I present three sources of evidence for this view. The first comes from jury verdicts. In some cases, juries are required to assign percentage values to a defendant’s negligence, representing that portion of fault attributable to the defendant (e.g. 80% negligent). A study of about 800 jury verdicts (Best & Donohue 2012) shows that juries tend to assign these percentages in clumpy ways. This clumpiness provides evidence for a discontinuous scale structure, consistent with the aggregation hypothesis. Second, the well-known distinction between “absolute” and “relative” adjectives (Rotstein & Winter 2004, Kennedy & McNally 2005) provides evidence that unidimensionality reduces or eliminates vagueness effects, consistent with research in political science (like the Median Voter Theorem) that unidimensionality eliminates the aggregation problem (Sen 1970). Third, a topological view of the aggregation problem (Chichilnisky 1982) finds support in the representation of concepts as continuous spaces, in which dimensions are vectors (Gärdenfors 2000, 2014).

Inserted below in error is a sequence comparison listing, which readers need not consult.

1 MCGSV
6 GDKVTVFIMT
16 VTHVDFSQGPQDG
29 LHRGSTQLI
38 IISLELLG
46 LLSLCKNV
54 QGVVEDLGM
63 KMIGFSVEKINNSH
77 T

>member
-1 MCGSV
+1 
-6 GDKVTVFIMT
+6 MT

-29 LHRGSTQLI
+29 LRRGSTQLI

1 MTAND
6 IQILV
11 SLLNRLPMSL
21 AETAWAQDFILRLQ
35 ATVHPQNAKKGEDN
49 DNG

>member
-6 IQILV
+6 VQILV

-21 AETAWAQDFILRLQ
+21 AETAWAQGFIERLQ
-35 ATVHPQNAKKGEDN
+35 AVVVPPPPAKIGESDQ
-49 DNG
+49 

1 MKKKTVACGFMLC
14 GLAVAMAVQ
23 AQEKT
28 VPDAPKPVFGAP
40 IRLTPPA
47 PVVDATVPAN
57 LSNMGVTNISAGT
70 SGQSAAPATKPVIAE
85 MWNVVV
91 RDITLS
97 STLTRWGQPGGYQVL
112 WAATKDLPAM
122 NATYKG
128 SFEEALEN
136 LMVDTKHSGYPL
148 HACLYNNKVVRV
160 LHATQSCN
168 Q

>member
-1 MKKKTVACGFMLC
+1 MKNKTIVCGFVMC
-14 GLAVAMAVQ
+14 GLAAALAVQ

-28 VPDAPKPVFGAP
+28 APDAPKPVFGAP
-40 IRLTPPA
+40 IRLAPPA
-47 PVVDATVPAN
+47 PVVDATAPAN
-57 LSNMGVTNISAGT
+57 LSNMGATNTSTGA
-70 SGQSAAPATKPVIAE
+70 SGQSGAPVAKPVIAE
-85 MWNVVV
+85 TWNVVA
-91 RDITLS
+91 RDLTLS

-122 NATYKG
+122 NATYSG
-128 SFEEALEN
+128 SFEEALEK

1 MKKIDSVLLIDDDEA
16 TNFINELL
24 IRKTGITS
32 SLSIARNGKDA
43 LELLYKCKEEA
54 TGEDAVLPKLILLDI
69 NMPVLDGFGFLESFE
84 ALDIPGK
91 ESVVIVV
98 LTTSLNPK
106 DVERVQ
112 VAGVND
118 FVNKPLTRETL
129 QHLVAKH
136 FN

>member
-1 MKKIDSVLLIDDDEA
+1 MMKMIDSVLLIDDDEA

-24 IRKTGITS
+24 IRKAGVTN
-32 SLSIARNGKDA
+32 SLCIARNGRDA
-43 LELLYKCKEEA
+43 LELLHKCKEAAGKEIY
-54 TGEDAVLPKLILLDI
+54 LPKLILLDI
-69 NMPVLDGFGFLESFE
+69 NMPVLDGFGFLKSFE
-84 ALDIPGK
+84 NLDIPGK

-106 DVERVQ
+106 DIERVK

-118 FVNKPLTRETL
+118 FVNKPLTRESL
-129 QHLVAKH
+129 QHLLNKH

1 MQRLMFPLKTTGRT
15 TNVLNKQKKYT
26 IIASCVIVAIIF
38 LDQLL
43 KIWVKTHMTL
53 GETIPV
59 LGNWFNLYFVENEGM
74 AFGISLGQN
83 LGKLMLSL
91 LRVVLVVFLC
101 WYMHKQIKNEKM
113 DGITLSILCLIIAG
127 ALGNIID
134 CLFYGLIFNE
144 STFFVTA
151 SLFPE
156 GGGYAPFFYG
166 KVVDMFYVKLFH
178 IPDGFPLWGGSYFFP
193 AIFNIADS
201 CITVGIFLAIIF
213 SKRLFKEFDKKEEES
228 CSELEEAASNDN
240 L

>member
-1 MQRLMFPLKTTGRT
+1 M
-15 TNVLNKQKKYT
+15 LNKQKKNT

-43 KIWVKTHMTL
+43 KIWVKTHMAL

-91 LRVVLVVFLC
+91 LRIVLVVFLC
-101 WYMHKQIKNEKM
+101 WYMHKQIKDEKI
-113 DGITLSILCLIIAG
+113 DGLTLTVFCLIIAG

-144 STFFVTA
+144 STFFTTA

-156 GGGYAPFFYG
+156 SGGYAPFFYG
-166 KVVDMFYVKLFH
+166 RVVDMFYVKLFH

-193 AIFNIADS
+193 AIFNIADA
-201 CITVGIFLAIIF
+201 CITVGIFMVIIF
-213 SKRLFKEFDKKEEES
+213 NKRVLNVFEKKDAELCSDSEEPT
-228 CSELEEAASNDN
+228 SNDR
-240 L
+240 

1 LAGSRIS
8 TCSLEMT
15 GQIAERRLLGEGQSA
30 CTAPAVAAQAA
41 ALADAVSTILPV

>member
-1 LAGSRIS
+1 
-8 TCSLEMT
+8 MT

Verdicts, Voters, and Vectors: Three Sources of Evidence for One Theory of Vagueness
This talk presents three sources of evidence for the notion that linguistic vagueness results from the aggregation of a set of judgments. The word healthy, for instance, aggregates judgments along a number of contextually supplied “dimensions,” including blood pressure, cholesterol, etc. (with the relevant dimensions contextually determined). Given certain weak assumptions, the combinatorial problems associated with aggregating judgments along multiple dimensions explain healthy’s vagueness effects.